Autism and urinary exogenous neuropeptides: development of an on-line SPE–HPLC–tandem mass spectrometry method to test the opioid excess theory
Autism is a complex neurodevelopmental disorder with unknown etiology. One hypothesis regarding etiology in autism is the “opioid peptide excess” theory that postulates that excessive amounts of exogenous opioid-like peptides derived from dietary proteins are detectable in urine and that these compounds may be pathophysiologically important in autism. A selective LC–MS/MS method was developed to analyze gliadinomorphin, β-casomorphin, deltorphin 1, and deltorphin 2 in urine. The method is based on on-line SPE extraction of the neuropeptides from urine, column switching, and subsequent HPLC analysis. A limit of detection of 0.25 ng/mL was achieved for all analytes. Analyte recovery rates from urine ranged between 78% and 94%, with relative standard deviations of 0.2–6.8%. The method was used to screen 69 urine samples from children with and without autism spectrum disorders for the occurrence of neuropeptides. The target neuropeptides were not detected above the detection limit in either sample set.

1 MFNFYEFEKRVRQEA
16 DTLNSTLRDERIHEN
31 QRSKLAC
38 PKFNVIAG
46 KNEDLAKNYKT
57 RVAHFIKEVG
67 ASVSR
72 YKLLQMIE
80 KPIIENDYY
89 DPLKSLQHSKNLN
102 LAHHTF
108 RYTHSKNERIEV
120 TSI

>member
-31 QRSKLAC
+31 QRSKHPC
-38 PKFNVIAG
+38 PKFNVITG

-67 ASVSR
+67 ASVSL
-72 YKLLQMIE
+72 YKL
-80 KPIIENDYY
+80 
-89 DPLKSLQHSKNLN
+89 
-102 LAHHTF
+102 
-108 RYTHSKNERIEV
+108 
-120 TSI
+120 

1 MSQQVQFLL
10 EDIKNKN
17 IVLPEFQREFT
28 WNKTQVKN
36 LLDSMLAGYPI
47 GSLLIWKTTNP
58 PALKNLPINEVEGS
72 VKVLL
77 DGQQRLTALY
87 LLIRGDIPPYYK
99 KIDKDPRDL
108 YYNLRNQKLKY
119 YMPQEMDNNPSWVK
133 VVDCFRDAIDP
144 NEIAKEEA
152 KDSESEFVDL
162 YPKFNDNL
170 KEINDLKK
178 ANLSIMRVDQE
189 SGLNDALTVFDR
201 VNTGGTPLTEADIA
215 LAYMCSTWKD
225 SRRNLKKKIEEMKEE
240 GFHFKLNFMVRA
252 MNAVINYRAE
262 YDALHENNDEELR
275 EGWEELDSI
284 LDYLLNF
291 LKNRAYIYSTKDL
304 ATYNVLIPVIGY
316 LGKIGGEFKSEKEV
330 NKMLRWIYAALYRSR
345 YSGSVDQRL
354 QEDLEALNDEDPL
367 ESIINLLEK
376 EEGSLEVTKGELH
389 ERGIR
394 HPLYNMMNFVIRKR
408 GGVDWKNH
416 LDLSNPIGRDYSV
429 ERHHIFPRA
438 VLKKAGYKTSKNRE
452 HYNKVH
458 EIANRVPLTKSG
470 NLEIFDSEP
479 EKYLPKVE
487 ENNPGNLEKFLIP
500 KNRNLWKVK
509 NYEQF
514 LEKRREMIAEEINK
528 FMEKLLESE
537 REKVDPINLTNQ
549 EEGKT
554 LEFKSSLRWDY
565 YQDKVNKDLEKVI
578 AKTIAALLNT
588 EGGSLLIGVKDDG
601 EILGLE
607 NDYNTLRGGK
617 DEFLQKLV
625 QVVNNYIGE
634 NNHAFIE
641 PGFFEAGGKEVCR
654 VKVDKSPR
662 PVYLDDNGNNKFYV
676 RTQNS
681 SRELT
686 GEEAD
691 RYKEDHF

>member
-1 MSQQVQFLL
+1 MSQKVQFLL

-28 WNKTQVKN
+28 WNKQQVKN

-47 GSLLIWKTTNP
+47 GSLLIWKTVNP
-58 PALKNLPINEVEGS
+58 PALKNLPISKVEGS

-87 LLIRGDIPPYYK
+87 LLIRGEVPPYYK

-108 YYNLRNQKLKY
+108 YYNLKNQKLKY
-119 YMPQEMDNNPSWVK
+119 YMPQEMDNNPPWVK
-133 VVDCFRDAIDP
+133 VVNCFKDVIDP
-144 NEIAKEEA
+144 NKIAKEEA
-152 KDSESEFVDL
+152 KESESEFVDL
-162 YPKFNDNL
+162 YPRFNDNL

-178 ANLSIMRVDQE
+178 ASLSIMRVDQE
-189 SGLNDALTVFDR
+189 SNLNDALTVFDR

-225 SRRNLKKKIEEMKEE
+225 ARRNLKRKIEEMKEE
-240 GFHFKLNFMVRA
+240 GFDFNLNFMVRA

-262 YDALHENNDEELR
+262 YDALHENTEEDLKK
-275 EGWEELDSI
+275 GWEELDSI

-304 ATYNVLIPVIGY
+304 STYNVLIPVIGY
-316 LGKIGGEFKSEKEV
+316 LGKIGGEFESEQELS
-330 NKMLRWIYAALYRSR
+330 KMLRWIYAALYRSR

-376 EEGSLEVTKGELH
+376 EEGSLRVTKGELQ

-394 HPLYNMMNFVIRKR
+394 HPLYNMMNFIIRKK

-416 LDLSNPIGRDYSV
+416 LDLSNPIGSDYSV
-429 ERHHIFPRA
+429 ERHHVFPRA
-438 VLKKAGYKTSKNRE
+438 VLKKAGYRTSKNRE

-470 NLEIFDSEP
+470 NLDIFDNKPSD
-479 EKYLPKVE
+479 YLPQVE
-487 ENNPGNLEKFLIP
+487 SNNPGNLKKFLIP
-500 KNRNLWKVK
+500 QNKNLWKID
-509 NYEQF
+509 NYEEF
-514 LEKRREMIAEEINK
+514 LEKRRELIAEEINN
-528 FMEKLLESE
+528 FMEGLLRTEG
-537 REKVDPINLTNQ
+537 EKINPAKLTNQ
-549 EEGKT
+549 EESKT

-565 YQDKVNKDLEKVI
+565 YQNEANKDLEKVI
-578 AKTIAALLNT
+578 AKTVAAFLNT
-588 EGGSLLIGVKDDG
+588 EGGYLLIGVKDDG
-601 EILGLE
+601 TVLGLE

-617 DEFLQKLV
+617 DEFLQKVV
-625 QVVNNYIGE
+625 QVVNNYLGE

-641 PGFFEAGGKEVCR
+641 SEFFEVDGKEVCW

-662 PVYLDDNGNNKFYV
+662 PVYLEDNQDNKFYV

KeywordsAutism Neuropeptides β-Casomorphin Gliadinomorphin Opioid peptide excess theory On-line SPE–HPLC–MS/MS
autistic spectrum disorder
This work was supported by grants from NIEHS Grant R37 ES02710, NIEHS Superfund Basic Research Program Grant P42 ES04699, National Institute of Environmental Health Sciences Center, R01 ES013933, P30 ES05707, and NIEHS Center for Children’s Environmental Health & Disease Prevention Grant P01 ES11269, the UC Davis M.I.N.D. Institute, and in part by the German Research Foundation and Baygene.
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